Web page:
What started as the Flippin family’s roadside fruit stand has evolved into an award-winning gift shop. Farmbasket’s tasty treats have brought in customers from throughout Virginia. While customers flock to its signature brand of peanuts, honey, apple butter, cheese straws, cookies and candies, “we’re famous for our scratch-made pimento cheese,” says general manager Kerry Giles.
Farmbasket carries specialty food items found only in our state, such as Virginia-grown roasted peanuts and Edwards ham from Surry. In addition to foodstuffs, Farmbasket offers a unique selection of gifts and remains a favorite registry for local brides. In spite of the popularity of online registries, brides still come in. “ They register a lot of tabletop, serve ware, dinnerware, flatware and glassware,” says Giles.
The gift shop and eatery maintain the same high standards for quality customer service today as they did 55 years ago. “We have friendly people here! We also deliver wedding gifts, provide courtesy gift wrap and offer local delivery,” says Giles.
Artisanal pottery at the foot of the Blue Ridge
A ride in the country on a lazy afternoon ends at Emerson Creek Pottery in Bedford, Virginia. With the Blue Ridge Mountains in the distance, Emerson Creek’s cabin-store offers an abundance of fabulous pottery and something for everyone on your holiday list. Founded in the 1970s by Jim Leavitt, the artisanal offerings have grown from its dinnerware and bakeware origins to include unique and lovely lamps, clocks, garlic preservers, honey pots, vases, soap dishes and colanders.
Emerson Creek sells baking mixes as companions to the pottery; Scottish shortbread mixes are paired with gorgeous shortbread pans. Choose a motif for the pan from clovers to flowers to holiday themes and add a handy mix and a big red bow to wrap up a thoughtful gift. There are beautiful lines of bread pans and bowls, casseroles, even pet-designed pieces in a variety of colors, each with a signature print of a paw.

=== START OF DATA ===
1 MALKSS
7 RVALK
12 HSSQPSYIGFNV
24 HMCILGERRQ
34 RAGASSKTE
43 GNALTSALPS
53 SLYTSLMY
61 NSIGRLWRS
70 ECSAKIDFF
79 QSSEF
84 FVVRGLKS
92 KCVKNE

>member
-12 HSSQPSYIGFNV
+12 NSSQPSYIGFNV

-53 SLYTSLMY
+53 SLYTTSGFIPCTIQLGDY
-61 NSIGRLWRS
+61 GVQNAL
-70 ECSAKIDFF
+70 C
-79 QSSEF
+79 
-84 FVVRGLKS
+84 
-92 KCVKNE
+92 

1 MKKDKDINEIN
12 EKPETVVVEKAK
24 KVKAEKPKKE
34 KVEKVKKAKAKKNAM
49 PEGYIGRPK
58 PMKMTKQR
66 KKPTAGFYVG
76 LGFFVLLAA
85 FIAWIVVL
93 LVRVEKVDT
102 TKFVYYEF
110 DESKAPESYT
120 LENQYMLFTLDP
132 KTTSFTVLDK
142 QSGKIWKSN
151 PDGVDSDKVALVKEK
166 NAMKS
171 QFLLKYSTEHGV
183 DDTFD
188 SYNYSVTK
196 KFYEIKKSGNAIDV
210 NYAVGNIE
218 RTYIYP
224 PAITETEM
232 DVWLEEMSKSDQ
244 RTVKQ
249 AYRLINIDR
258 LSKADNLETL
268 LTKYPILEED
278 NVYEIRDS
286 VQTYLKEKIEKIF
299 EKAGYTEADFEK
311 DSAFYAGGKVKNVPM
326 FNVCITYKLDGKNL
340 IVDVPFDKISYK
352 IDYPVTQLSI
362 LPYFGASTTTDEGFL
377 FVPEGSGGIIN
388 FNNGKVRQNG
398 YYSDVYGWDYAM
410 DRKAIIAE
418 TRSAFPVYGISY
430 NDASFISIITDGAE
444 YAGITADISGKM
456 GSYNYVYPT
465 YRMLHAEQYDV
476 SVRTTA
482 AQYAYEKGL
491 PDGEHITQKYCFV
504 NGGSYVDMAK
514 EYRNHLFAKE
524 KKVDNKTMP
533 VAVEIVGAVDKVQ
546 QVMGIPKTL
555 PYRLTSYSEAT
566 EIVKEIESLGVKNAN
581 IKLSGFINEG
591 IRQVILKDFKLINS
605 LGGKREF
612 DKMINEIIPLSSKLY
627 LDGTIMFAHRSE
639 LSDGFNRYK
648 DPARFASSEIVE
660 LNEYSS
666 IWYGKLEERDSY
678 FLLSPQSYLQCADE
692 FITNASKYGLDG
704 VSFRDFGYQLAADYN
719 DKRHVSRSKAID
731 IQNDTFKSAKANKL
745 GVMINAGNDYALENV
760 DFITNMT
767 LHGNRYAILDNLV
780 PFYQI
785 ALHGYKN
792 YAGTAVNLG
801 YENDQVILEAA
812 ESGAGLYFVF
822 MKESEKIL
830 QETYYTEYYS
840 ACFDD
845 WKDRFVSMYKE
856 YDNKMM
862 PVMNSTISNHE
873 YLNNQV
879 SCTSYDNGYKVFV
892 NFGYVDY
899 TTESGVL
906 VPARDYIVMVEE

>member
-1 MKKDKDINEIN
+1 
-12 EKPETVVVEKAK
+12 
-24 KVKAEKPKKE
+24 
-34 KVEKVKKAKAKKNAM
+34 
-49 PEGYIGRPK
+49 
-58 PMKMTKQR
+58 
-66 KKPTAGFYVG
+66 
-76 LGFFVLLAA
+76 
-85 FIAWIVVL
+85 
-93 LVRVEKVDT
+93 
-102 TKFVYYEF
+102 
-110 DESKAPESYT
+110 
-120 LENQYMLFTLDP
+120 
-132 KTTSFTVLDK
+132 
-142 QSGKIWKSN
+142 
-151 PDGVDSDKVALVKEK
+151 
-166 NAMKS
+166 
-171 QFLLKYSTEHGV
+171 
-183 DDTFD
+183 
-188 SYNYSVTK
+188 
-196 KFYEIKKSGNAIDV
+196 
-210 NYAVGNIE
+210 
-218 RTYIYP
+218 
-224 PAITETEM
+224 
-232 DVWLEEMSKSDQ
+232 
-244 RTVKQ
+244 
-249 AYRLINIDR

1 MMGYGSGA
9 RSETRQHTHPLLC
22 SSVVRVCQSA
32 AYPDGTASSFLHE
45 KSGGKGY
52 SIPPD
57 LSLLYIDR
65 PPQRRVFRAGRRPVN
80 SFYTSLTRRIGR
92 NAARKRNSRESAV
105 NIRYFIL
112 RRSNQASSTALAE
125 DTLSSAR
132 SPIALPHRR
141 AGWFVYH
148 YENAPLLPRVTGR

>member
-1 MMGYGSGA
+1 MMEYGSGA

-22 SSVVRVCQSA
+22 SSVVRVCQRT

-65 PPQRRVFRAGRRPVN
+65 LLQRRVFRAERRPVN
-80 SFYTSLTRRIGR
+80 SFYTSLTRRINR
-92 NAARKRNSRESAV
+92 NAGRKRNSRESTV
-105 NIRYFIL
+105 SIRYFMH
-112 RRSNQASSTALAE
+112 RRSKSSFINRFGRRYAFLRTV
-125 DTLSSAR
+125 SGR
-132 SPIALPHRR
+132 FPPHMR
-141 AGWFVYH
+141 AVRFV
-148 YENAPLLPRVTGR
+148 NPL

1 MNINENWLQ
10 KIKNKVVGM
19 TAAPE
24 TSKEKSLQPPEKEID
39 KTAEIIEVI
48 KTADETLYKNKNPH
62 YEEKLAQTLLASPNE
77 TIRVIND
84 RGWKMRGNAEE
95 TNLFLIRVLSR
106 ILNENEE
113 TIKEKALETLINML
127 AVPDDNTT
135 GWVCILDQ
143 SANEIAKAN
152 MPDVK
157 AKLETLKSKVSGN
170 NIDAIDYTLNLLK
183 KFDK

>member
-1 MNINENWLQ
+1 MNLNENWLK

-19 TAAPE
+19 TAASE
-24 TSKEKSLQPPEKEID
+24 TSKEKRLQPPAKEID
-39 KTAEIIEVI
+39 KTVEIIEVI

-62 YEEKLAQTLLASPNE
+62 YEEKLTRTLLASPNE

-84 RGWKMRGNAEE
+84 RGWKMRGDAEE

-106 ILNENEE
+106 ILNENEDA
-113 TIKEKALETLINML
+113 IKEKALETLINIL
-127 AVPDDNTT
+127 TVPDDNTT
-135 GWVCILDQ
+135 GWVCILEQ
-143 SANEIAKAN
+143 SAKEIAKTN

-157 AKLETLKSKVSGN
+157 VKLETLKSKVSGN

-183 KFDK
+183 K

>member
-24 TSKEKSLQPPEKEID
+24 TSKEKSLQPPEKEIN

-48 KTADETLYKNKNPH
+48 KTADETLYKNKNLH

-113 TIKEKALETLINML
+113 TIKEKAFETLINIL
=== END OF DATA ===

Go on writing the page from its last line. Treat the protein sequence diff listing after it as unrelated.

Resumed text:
The cabin store is chock full for holiday shopping, with five rooms that feature stunning collections in tempting colors and patterns. Stacks of plates, bowls and mugs, beautifully glazed, line the shelves. Solid pieces are available in cream, copper, green, black and traditional brown; some mimic old blue and white tinware. Emerson Creek patterns feature clean, organic designs—dragonflies, mountain scenes, apples, olives, dogwood, birds, fishes, pinecones and flora. A set of mugs and a bag of good coffee will make someone’s Christmas morning memorable for sure.
About ten years ago Jonathan Falls, a hobbyist blacksmith who tooled around in his father’s welding shop, came home from the army. He called his buddy Chris Lynch, a welder, and invited him to piddle around in the welding shop with him. A month later, they had a business license, converted the shop, and began selling items at Smith Mountain Lake.
In 2018, the friends formed the Forest-based James River Ironworks, a company that specializes in functional and ornamental ironwork. Falls and Lynch do all of the work themselves, and they purchase American-made materials from BMG Metal in Lynchburg. “We stand behind the work that we do and stress communication with our customers,” Lynch adds.
“Our work ranges from purely functional to highly decorative,” says Lynch. They also offer services in repair and restoration. He recalls a recent railing for a client who happened to be an avid gardener. “We added twists, leaves and scrollwork to flow down the handrail to convey some movement in the piece and give it an element of growth,” Lynch explains. Their work ranges from museum-quality, whimsical sculptures to ornamental ironwork, which Lynch describes as “putting the bow tie and cufflinks on a home.”
This holiday season, when you sit down to make your shopping lists, think outside the humdrum gift box. Consider trading Black Friday for Small Business Saturday, and head out into the shops of Central Virginia for extraordinary finds for everyone on your list. ✦